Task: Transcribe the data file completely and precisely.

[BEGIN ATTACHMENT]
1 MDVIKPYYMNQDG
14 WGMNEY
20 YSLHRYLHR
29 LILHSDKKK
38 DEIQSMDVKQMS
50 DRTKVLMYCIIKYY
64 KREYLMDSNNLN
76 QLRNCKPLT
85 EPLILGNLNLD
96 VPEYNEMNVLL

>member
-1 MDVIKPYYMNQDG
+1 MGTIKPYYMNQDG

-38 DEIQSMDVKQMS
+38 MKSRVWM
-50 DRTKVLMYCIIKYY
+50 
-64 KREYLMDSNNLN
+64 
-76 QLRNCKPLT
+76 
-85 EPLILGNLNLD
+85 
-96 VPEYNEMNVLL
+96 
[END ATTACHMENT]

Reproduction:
1 MDVIKPYYMNQDG
14 WGMNEY
20 YSLHRYLHR
29 LILHSDKKK
38 DEIQSMDVKQMS
50 DRTKVLMYCIIKYY
64 KREYLMDSNNLN
76 QLRNCKPLT
85 EPLILGNLNLD
96 VPEYNEMNVLL

>member
-1 MDVIKPYYMNQDG
+1 MGTIKPYYMNQDG

-38 DEIQSMDVKQMS
+38 MKSRVWM
-50 DRTKVLMYCIIKYY
+50 
-64 KREYLMDSNNLN
+64 
-76 QLRNCKPLT
+76 
-85 EPLILGNLNLD
+85 
-96 VPEYNEMNVLL
+96 